MANILA, Philippines—Marine Maj. Ferdinand Marcelino’s drug-bust operations for the Philippine Drug Enforcement Agency (PDEA) could be considered “unconstitutional” since active duty military officers like him are barred from holding position in a government agency, according to Justice Secretary Raul Gonzalez.
“As far as I’m concerned the acts done when you’re not authorized should not have any bearing whatsoever (because) you have no authority,” Gonzalez told reporters Wednesday.
He quoted Article XVI Sec. 5 paragraph 4 of the Constitution that provides that no active military officer may be appointed to any capacity in any civilian office including government agencies.
Marcelino said he was appointed to the post by Malacañang when the PDEA was beginning to build an organic staff and rise from an agency of borrowed personnel.
Marcelino said he was only following orders when assigned to the agency in 2007.
“Marines just go where we are told,” Marcelino told the Philippine Daily Inquirer Wednesday.
The soldier, who had seen action in Mindanao, said he got the assignment on the request of the PDEA and that his detail went through the hierarchy of approving offices: The Armed Forces of the Philippines headquarters, the Department of National Defense, and finally, Malacañang.
“It’s not up to us where we will be assigned. We can’t choose where we will be assigned,” he said.
Besides heading the agency’s Special Enforcement Service, Marcelino is also chief of the International Cooperation and Foreign Affairs Service and the Interagency Counternarcotics Operations Network.
Two other military officers, both Marcelino’s “mistahs” (classmates) in the Philippine Military Academy’s Bantay Laya class of 1994, hold key positions at the PDEA—one is acting director of PDEA’s Plans and Operations Service and the other, an army major, handles intelligence.
The soldiers also handle training of recruited agents.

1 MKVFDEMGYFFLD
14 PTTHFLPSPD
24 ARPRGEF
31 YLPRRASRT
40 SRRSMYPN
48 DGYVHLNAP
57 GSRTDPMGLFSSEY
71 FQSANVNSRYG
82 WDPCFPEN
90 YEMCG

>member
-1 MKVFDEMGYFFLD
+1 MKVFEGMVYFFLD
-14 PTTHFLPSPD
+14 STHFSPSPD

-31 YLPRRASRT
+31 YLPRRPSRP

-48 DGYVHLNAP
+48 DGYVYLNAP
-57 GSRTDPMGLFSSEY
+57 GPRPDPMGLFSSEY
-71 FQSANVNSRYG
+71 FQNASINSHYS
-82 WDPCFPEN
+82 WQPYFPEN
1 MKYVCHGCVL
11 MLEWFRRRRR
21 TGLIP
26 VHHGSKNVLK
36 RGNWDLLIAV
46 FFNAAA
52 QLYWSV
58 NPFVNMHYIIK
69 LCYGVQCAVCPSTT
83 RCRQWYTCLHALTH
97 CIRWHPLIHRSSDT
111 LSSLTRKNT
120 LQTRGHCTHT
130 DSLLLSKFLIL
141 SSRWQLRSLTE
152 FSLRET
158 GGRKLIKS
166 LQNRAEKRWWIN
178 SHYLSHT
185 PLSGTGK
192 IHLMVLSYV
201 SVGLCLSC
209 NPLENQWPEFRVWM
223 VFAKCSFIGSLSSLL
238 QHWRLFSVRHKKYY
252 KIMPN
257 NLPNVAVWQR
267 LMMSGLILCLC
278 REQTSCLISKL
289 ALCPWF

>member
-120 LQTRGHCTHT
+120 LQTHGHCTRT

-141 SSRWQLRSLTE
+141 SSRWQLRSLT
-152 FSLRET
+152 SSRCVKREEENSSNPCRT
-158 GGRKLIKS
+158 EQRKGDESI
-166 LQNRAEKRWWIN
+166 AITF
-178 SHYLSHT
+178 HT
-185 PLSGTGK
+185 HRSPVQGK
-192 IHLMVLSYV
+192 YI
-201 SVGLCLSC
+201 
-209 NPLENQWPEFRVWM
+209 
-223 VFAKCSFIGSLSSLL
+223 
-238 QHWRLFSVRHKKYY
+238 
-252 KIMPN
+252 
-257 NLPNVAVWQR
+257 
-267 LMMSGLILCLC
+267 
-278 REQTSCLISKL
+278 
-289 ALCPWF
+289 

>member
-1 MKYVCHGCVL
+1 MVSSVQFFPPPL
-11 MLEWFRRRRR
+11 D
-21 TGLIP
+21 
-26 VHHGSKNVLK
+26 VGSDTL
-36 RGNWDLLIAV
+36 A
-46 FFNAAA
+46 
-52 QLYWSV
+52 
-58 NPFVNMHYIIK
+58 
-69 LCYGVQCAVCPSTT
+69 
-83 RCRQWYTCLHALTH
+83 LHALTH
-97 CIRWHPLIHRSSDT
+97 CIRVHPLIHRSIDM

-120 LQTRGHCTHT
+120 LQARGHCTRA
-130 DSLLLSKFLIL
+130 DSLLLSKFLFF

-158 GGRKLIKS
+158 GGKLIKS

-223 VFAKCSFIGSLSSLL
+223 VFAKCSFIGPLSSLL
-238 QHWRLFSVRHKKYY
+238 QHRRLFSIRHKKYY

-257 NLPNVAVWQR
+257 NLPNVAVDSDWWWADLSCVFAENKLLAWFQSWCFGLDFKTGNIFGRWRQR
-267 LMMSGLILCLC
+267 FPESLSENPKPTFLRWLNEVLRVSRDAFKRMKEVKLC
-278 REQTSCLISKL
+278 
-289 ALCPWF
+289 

Teodoro brought up question
Gonzalez said Defense Secretary Gilbert Teodoro brought up the question over Marcelino’s authority to work in the PDEA at the Cabinet meeting Tuesday in which the controversy was discussed.
“Secretary Teodoro mentioned that he (Marcelino) is an active military officer (and) he is covered by the Constitution. That is a specific provision of the law. So if you would analyze that, all his acts are illegal. Unconstitutional and illegal,” Gonzalez said.
It was the PDEA Special Enforcement Service headed by Marcelino that arrested Richard Brodett Jr., Jorge Joseph and Joseph Tecson—the so-called Alabang Boys—in separate buy-bust operations in September last year.
Marcelino disclosed that he was offered bribes ranging from P3 million to P20 million for the release of the suspects. He said he rejected the offers.
The PDEA also claimed that a P50-million bribe led to the dismissal of the drug possession charges against the suspects, prompting a word war between the PDEA and the Department of Justice (DOJ).
Even as the prosecutors vehemently denied the allegation, President Gloria Macapagal-Arroyo ordered five justice officials and prosecutors to go on leave pending an “independent” investigation.
“I never raised this to the President because if it came from me it would be colored. It came about in the course of the (Cabinet) discussion. It was Secretary Teodoro who reacted,” Gonzalez said.